“We all came from somewhere”

By Hannah Johansson and Ria Panjwani

President Trump’s executive order banning travel from seven Muslim-majority nations has created a climate of chaotic fear for many U.S. immigrants. Though currently blocked because of the recent Ninth Court of Appeals decision, the ban still makes CVHS community members anxious about what could happen to them and their families.

Senior Sara Abdulqawi and her family arrived in the United States from Yemen about four years ago. Abdulqawi wishes Trump would realize that not all Muslim immigrants are threats to national security.
“We all came from somewhere,” said Abdulqawi, pointing out the fact that Melania Trump herself is an immigrant.

Because of Trump’s attempted travel ban which he said will promote national security, Abdulqawi and her family have been forced to alter their summer plans. Despite the fact that her entire family has green cards, traveling is dangerous. They are afraid they might not be able to re-enter the United States.

“We wanted to visit our family in Yemen for a month in the summer, but then my dad said no. He cancelled everything,” said Abdulqawi. “I feel sad, because I was planning to go there and see my friends, my family, everyone.”

The trip would have been the first time the Abdulqawi family had been back to Yemen to visit family and friends since they left.

Abdulqawi is not the only CVHS community member affected by the ban. Math teacher Sharafeldin Musa is an immigrant from Sudan. Musa holds dual citizenship in Sudan and the United States.

“That was a shock for us all. It hit us, hard,” said Musa about Trump’s order. “My father-in-law and my sister-in-law had an interview to get a visa to come to U.S. just two or three days before this travel ban was imposed on Sudan. They were very disappointed when they got an email from the embassy in Sudan cancelling the appointment for the time being.”

Not just immigrants condemn the attempted ban. Even Republican leaders who generally submit to Trump’s political ideals, such as Senators John McCain and Lindsey Graham, have expressed their concerns.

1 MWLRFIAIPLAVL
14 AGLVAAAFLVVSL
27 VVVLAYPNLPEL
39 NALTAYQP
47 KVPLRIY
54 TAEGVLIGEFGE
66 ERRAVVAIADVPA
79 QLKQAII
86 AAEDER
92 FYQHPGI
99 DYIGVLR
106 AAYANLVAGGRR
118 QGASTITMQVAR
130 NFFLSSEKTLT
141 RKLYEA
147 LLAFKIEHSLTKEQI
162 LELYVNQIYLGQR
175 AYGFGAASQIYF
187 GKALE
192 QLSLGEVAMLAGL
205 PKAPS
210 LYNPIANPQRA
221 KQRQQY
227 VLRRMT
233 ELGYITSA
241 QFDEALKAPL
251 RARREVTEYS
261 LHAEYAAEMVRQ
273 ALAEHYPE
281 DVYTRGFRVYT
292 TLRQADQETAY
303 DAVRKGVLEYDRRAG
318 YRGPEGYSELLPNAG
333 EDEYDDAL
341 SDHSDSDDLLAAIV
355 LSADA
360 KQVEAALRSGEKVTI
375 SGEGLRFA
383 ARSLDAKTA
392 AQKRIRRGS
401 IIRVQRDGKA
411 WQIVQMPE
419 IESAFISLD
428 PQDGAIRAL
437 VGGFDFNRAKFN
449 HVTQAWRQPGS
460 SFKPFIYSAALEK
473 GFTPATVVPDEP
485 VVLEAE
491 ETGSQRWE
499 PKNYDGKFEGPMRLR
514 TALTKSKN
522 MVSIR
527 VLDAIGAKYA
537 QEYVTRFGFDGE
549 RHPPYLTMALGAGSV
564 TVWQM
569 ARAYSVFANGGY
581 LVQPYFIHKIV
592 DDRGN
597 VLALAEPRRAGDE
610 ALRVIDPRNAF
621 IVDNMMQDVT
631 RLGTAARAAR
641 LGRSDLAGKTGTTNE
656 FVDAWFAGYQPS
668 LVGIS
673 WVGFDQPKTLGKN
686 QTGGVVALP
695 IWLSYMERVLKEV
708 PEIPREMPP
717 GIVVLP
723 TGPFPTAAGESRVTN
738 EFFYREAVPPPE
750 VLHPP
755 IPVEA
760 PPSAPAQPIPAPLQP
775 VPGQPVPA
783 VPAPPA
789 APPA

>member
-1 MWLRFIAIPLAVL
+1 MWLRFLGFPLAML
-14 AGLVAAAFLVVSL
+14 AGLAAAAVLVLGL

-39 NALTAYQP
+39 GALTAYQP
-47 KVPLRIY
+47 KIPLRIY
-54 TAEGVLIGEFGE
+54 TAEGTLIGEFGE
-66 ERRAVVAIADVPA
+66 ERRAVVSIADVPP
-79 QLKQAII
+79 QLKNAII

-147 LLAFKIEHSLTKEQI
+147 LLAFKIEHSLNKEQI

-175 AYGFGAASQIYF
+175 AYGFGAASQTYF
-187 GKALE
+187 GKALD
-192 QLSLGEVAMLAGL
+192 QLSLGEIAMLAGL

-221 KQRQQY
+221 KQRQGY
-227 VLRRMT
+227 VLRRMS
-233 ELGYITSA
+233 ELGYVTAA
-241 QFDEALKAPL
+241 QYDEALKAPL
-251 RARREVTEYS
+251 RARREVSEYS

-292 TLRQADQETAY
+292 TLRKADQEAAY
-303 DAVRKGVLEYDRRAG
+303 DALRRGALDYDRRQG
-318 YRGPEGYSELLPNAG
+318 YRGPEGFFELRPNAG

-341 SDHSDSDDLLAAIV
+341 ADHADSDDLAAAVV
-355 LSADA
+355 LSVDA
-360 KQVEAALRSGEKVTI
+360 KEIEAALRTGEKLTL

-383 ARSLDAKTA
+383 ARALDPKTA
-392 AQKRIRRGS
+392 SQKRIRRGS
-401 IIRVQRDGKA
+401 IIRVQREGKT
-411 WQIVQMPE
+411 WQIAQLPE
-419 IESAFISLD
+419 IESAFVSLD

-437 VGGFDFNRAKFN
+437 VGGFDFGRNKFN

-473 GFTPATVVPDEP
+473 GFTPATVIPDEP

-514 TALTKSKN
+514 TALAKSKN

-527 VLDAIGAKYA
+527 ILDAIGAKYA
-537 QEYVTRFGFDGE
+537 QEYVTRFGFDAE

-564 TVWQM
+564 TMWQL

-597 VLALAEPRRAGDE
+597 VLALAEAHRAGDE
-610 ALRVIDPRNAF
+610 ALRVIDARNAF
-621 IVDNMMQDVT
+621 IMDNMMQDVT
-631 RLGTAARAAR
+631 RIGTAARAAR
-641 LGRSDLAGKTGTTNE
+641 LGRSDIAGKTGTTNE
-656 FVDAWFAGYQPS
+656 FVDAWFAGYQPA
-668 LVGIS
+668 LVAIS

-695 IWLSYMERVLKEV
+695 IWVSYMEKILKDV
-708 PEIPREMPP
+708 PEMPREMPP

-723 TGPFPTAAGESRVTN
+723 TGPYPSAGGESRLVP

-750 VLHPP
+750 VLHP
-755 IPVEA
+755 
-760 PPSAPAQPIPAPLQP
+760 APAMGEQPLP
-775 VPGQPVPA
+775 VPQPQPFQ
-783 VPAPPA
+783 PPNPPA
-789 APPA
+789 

“We fear this executive order will become a self-inflicted wound in the fight against terrorism,” said McCain.

Widespread opposition against the travel ban gives many immigrants, including Musa, hope for the future of United States immigrants.

“This is the country of law,” he said. “No individual can wake up in the morning and try to come up with a law or rule breaking the Constitution. I am very optimistic that the rights of immigrants will be protected by the Constitution.”

To ease some confusion and panic, Castro Valley Unified School District held a meeting on Feb. 8 to inform immigrants of their rights. The meeting emphasized that all non-citizen immigrants need to be extremely wary of the Trump administration.

“They will use everything they can to get rid of us,” said Ana Lilian Campa from the International Institute of the Bay Area, herself an immigrant.

However, the meeting also stressed a strong sense of solidarity between Castro Valley’s immigrant residents and the school district. Superintendent Parvin Ahmadi told parents that CVUSD welcomes all students, regardless of their backgrounds.

“As long as you live in Castro Valley, your children are our children,” said Ahmadi.


One thought on ““We all came from somewhere”

  • April 6, 2017 at 7:07 pm

    It’s great to see that immigrants are voicing their concerns about the new legislation, and seemingly being heard. It speaks to the freedoms of Americans to criticize their government without fear of intimidation. Hopefully, a more mutually beneficial solution will be devised before tensions on all sides rise too high.

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